Specific areas of interest for initial public comment: The lack of historical information about actual vessel traffic patterns in U.S. Arctic waters, and how those patterns have changed over time, makes this PARS study unique. There are few instances where actual vessel track and density information will be available to analyze as potential routing measures are considered. Generic comments on vessels operating in U.S. Arctic waters are welcome and will be given due consideration, but at this stage in the AACPARS study, the Coast Guard is particularly interested in identifying specific locations, times, or instances where future vessel activity could increase significantly in density or cause specific undesirable consequences. Specific areas of concern include, but are not limited to:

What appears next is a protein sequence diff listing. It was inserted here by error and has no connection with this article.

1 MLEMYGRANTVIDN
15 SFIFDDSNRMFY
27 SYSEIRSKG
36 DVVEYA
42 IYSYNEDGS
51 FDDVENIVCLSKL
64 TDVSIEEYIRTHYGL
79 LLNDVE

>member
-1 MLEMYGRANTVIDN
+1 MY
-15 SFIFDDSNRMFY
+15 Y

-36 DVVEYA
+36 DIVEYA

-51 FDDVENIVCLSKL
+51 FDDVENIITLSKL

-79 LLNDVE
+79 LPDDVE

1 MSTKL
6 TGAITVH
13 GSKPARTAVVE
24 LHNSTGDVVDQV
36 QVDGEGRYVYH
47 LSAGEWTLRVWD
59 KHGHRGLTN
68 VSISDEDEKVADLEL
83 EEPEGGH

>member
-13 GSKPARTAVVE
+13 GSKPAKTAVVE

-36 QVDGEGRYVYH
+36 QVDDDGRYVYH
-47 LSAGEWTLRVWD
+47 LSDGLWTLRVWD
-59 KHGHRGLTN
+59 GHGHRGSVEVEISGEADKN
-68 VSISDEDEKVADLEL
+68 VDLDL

1. Times and/or locations where vessel operations could cause significant consequences to species of concern, subsistence activities, marine mammal migration routes, or other equities.

2. Areas of known biological importance, such as the area of the Hanna Shoal, and whether they are of importance year round or only during specific times.

3. Specific times and locations of current and expected future subsistence activity.

4. Areas identified or expected to have high potential for Outer Continental Shelf resource development, to include oil/gas development, development of renewable energy sources, and extraction of seabed resources.

5. Onshore areas of particular environmental concern.